Net neutrality is dead, but it probably doesn’t matter

By Robert X. Cringely

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Last week the U.S. Court of Appeals for the District of Columbia shot holes in the U.S. Federal Communications Commission’s version of net neutrality saying the Commission was wrong not in trying to regulate Internet Service Providers but in trying to regulate them as Common Carriers, that is as telephone utilities. The FCC can’t have it both ways, said the Court, and so the Feds get to try all over again. Or will they? I think events are moving so quickly that by the time this particular argument is worked out all the players will have changed and the whole argument may be moot.

If you read the court’s near-unanimous decision they leave the Commission with two choices: 1) declare ISPs to be Title 2 Common Carriers (phone companies) or; 2) find different language to achieve net neutrality goals within a Title 1 regulatory structure (information services), which might be hard to do.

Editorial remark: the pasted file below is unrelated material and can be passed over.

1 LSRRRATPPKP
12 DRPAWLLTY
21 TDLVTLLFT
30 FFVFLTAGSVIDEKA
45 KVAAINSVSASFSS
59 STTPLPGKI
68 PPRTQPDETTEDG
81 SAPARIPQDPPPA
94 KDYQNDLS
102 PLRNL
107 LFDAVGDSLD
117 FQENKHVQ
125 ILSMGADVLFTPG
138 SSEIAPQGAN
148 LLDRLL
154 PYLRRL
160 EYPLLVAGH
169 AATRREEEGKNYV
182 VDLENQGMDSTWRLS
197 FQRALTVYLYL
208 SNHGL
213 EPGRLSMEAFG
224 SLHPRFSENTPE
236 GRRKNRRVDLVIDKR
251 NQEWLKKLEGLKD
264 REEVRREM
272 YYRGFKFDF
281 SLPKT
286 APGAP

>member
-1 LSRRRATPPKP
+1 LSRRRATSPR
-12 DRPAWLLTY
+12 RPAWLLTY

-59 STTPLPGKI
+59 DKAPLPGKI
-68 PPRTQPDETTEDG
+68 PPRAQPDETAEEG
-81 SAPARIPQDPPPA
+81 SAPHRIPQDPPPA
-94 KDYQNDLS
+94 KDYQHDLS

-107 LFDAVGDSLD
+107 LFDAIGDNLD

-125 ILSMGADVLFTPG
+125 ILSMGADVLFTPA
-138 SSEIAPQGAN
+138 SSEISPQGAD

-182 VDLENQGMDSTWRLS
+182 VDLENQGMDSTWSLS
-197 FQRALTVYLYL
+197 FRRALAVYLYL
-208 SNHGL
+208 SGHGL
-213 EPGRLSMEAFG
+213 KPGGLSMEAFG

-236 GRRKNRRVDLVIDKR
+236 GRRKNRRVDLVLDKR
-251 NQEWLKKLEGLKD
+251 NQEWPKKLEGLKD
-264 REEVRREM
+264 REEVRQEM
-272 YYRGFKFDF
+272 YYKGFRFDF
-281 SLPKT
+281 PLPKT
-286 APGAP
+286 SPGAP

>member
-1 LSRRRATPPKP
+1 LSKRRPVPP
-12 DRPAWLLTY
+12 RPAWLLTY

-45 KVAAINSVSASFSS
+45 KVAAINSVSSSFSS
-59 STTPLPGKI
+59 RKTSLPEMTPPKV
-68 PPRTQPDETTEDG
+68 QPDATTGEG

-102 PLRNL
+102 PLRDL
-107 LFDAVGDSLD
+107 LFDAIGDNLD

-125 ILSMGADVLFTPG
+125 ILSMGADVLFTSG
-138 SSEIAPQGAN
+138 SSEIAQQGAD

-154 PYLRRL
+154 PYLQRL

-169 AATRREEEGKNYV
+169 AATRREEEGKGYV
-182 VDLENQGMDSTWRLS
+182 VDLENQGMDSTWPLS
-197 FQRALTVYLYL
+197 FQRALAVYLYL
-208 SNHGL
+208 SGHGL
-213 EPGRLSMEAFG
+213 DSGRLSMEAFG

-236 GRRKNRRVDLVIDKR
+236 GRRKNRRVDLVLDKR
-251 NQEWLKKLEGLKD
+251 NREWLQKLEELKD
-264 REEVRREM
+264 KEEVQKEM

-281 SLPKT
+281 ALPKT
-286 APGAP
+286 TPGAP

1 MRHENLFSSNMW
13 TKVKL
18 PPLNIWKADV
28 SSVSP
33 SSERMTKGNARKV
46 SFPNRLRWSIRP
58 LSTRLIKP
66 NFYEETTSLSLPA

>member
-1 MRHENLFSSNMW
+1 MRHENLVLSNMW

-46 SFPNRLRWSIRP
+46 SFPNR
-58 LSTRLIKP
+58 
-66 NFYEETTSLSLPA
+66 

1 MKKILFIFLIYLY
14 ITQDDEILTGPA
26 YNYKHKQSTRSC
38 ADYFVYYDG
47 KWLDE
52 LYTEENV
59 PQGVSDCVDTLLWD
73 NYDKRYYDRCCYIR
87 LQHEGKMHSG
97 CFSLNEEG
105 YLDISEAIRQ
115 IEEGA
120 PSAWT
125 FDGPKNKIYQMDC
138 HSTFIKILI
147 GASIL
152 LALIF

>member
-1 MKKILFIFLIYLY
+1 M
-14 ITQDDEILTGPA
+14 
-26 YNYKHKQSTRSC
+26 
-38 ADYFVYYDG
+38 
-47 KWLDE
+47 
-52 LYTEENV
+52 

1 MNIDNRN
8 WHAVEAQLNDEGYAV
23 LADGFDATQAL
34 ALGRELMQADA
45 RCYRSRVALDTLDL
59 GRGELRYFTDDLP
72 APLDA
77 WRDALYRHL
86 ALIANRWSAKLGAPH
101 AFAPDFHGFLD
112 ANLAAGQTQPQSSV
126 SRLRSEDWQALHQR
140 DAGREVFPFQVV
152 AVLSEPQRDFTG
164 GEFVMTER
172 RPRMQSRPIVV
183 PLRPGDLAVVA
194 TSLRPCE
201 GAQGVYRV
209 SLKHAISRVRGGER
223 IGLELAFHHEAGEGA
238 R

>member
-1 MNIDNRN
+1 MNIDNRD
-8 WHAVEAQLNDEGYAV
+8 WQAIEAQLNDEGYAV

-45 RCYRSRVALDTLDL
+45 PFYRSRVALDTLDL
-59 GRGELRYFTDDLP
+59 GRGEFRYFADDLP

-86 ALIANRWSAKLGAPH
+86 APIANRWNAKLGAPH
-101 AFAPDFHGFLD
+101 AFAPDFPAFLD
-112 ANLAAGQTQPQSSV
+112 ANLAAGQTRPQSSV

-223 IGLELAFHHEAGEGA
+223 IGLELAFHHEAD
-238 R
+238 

Under Title 2, voice service is considered a basic consumer right and not to be messed with. That’s how net neutrality proponents would like to see Internet service, too. Instead it is currently classified under Title 1 as an information service such as SMS texting. Your phone company doesn’t have to even offer SMS, nor do they currently have to offer Internet service. See the distinction?

Some pundits are saying the answer is to switch Internet service from Title 1 to Title 2 regulation. This is not going to happen. Yes, the Court says that’s the way to do it, but in the real world of U.S. politics and government it won’t happen.

The time for it to have happened was when the current rules were made circa 2001. Back then an arbitrary decision was made to throw Internet service into Title 1 and I simply don’t recall much debate. The guy who made that decision was Michael Powell, then FCC chairman. Michael Powell (son of Colin Powell and not my favorite Mike Powell — owner of the world long jump record) is now president of the National Cable & Telecommunications Association (NCTA), which is a trade association representing cable and telephone companies.

Michael Powell — the guy who put Internet service into Title 1 in the first place — says that his organization will do whatever it takes to keep the FCC from shifting Internet service to Title 2. That means lobbying and political donations but it could also mean going to …read more

Source: Donkeyrock_BlurBlog

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